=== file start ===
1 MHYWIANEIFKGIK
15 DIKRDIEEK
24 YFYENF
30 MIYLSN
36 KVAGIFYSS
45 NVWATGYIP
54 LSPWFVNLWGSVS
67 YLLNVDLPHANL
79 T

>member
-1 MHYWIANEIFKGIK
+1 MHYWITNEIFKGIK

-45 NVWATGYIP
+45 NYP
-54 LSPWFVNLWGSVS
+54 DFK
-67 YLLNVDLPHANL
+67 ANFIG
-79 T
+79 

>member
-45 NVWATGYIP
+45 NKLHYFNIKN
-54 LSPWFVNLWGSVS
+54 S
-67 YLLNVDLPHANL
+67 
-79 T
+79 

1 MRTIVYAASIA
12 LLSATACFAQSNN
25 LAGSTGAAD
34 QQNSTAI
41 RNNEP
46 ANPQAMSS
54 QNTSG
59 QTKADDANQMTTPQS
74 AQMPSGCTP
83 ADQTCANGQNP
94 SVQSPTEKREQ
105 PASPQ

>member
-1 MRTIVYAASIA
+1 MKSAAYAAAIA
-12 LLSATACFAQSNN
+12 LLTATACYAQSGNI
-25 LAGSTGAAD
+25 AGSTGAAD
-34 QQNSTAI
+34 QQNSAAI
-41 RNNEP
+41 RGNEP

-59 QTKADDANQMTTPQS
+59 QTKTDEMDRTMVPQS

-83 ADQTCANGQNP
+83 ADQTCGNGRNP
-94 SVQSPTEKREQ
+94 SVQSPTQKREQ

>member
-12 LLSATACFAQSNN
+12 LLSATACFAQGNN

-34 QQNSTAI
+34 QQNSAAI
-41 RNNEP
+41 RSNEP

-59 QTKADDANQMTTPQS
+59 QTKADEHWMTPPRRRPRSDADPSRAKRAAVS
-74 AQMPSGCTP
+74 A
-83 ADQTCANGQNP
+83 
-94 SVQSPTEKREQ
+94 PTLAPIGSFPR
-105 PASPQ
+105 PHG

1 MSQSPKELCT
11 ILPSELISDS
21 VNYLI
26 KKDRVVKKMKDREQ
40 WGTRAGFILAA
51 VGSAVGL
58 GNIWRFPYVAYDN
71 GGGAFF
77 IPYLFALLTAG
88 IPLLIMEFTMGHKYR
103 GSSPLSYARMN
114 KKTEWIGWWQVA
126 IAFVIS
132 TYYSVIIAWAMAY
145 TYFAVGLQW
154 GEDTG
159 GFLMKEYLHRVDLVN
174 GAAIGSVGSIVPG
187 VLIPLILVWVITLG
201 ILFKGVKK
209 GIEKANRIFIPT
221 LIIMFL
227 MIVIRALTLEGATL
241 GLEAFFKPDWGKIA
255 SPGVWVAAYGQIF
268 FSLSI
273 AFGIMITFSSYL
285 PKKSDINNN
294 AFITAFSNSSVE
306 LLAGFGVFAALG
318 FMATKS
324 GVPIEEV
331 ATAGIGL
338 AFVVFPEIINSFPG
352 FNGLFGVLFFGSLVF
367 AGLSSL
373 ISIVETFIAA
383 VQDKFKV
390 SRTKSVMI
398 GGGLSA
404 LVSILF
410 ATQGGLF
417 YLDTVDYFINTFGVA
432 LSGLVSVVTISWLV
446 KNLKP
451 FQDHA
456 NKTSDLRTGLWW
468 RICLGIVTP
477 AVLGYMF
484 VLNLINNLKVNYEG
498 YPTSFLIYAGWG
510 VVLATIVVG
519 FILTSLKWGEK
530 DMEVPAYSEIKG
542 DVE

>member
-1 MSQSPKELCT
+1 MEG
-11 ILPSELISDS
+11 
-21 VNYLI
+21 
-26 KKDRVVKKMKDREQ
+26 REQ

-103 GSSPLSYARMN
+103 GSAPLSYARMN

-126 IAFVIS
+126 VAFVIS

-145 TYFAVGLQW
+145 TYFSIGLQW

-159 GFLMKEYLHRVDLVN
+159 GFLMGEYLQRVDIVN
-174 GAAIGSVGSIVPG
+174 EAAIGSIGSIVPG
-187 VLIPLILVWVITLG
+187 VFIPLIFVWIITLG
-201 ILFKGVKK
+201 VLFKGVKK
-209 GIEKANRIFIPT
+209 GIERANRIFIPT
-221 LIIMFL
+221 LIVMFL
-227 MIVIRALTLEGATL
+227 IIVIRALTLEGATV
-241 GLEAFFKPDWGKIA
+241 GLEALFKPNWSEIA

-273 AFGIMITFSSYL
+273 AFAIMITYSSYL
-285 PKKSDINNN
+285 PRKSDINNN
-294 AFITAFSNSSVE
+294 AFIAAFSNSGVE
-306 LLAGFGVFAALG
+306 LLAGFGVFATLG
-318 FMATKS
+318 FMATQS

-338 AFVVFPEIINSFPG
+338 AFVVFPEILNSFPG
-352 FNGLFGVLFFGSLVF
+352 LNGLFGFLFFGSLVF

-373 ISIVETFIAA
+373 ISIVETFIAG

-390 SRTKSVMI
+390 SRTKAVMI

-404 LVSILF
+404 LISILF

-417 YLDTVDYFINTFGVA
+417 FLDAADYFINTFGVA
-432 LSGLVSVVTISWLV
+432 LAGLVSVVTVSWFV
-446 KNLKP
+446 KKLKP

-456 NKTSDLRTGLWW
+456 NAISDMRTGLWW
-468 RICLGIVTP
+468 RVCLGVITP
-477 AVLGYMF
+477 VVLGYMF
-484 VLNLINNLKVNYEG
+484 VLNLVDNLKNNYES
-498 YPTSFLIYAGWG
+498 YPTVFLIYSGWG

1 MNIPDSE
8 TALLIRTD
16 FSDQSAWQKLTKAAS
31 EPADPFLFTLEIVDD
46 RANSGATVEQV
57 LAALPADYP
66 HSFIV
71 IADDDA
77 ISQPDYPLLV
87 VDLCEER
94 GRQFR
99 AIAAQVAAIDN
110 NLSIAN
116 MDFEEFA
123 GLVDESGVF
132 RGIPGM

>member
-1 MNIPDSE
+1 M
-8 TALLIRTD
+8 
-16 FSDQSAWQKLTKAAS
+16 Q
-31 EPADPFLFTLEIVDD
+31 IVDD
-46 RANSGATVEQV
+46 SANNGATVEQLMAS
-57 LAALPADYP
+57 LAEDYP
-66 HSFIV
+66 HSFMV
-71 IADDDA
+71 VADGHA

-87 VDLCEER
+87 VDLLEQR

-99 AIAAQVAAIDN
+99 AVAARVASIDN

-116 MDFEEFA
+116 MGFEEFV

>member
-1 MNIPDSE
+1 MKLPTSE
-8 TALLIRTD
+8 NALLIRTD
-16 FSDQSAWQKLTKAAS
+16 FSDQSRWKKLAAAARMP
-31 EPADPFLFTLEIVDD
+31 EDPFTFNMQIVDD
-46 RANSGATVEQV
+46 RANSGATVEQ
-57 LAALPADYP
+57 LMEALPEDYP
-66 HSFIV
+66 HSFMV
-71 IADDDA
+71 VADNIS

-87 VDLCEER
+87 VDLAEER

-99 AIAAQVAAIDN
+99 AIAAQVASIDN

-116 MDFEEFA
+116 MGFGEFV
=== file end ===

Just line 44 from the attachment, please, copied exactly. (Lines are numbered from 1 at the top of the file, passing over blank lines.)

+1 MKSAAYAAAIA